In this presentation, I will discuss the benefits of putting Indigenous perspectives and Digital Humanities (DH) in conversation with each other in order to elaborate a DH approach suitable for Indigenous research and to suggest critical perspectives for a more sustainable DH.

For that purpose, I examine in particular practices of data harvesting and sharing from the perspectives of Sámi research.

Previous research has emphasized the role of cultural and social contexts in the design, use, applications, and adaptation of technologies in general, and digital technologies in particular (Douglas, 1987; Nissenbaum 2001) and several scholars have argued for how the application of critical studies would be a fruitful contribution to the DH (McPherson 2012; Liu 2012).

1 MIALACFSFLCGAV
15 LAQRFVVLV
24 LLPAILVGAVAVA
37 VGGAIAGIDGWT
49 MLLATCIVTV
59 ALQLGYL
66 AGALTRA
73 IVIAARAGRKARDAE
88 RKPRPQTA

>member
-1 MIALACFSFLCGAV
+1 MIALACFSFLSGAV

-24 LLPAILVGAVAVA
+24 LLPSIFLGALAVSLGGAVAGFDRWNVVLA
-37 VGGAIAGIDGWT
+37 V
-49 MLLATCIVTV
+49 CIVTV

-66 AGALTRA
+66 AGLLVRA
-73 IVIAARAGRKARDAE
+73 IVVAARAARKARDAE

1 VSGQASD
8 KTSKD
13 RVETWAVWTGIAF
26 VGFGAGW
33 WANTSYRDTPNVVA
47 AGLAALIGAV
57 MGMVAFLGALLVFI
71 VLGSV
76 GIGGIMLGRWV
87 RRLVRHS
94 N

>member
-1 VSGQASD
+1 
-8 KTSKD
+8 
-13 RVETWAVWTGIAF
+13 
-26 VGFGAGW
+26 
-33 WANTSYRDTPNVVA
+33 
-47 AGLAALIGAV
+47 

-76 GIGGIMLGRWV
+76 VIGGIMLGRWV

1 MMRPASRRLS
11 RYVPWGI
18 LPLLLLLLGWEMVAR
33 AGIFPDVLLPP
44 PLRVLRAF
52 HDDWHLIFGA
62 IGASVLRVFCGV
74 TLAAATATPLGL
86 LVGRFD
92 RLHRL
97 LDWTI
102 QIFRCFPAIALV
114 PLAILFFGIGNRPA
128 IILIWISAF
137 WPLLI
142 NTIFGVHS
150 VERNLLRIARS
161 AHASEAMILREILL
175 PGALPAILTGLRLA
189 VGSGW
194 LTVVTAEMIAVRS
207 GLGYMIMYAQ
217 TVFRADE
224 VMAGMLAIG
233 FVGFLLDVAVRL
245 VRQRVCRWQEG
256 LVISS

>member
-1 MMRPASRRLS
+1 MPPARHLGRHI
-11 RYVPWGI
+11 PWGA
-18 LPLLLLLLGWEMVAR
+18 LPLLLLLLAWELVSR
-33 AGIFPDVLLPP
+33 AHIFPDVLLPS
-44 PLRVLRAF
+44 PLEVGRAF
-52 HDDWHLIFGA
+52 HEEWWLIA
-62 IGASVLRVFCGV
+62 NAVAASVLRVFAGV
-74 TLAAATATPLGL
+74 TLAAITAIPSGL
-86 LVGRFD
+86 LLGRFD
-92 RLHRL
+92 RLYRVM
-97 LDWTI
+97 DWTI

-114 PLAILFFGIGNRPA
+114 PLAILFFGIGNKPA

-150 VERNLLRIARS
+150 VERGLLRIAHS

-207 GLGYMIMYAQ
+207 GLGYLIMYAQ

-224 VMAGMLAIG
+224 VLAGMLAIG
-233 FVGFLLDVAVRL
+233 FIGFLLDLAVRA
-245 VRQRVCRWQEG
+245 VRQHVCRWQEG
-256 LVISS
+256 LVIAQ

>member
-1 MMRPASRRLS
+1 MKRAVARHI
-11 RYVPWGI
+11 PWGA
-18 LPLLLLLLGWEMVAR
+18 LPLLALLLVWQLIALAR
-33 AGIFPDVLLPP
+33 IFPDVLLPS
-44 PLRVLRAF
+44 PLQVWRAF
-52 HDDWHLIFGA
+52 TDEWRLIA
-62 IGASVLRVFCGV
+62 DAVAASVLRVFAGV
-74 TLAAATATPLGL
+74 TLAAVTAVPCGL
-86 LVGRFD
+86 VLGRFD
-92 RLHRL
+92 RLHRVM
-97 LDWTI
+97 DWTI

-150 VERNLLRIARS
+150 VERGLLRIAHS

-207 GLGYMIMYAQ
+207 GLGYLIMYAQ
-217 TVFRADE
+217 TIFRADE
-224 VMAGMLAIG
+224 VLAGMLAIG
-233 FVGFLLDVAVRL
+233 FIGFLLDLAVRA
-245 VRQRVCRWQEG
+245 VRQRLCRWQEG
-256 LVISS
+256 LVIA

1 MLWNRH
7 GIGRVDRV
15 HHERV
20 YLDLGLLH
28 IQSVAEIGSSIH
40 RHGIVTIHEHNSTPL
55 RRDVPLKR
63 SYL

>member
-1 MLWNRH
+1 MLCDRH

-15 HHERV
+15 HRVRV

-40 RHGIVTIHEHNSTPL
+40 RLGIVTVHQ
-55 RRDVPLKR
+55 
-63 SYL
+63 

Here, I would like to suggest an approach that addresses a need to acknowledge the diversity of technoscientific traditions. The perspectives of Indigenous groups bring this matter to a head. In order to make DH more sustainable and inclusive, the development of DH should be driven by cultural studies to a greater extent than it has been so far. A sustainable DH also means to better render the plurality of cultural values, perspectives and ethics that characterize our fieldworks and subjects of research.